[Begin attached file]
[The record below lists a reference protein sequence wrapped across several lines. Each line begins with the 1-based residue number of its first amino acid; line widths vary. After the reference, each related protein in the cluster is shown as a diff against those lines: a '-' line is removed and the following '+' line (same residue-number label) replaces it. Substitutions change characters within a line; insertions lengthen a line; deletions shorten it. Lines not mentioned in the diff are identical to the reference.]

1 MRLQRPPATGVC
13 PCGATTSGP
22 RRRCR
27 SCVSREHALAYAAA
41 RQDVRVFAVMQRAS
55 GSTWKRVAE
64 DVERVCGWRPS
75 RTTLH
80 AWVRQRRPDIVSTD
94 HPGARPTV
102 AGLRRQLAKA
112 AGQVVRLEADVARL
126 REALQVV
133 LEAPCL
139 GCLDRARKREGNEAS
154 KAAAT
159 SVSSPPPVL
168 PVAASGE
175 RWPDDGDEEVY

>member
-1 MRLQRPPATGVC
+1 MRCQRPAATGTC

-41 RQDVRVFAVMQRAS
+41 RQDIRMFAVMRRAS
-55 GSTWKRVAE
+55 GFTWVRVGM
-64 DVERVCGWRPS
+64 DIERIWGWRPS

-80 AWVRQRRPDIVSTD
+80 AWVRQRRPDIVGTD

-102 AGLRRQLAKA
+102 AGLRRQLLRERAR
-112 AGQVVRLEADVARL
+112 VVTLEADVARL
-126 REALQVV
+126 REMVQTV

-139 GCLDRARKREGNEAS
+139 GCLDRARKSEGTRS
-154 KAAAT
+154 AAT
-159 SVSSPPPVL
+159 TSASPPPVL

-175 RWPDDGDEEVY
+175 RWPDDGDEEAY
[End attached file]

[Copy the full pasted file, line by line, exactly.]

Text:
[The record below lists a reference protein sequence wrapped across several lines. Each line begins with the 1-based residue number of its first amino acid; line widths vary. After the reference, each related protein in the cluster is shown as a diff against those lines: a '-' line is removed and the following '+' line (same residue-number label) replaces it. Substitutions change characters within a line; insertions lengthen a line; deletions shorten it. Lines not mentioned in the diff are identical to the reference.]

1 MRLQRPPATGVC
13 PCGATTSGP
22 RRRCR
27 SCVSREHALAYAAA
41 RQDVRVFAVMQRAS
55 GSTWKRVAE
64 DVERVCGWRPS
75 RTTLH
80 AWVRQRRPDIVSTD
94 HPGARPTV
102 AGLRRQLAKA
112 AGQVVRLEADVARL
126 REALQVV
133 LEAPCL
139 GCLDRARKREGNEAS
154 KAAAT
159 SVSSPPPVL
168 PVAASGE
175 RWPDDGDEEVY

>member
-1 MRLQRPPATGVC
+1 MRCQRPAATGTC

-41 RQDVRVFAVMQRAS
+41 RQDIRMFAVMRRAS
-55 GSTWKRVAE
+55 GFTWVRVGM
-64 DVERVCGWRPS
+64 DIERIWGWRPS

-80 AWVRQRRPDIVSTD
+80 AWVRQRRPDIVGTD

-102 AGLRRQLAKA
+102 AGLRRQLLRERAR
-112 AGQVVRLEADVARL
+112 VVTLEADVARL
-126 REALQVV
+126 REMVQTV

-139 GCLDRARKREGNEAS
+139 GCLDRARKSEGTRS
-154 KAAAT
+154 AAT
-159 SVSSPPPVL
+159 TSASPPPVL

-175 RWPDDGDEEVY
+175 RWPDDGDEEAY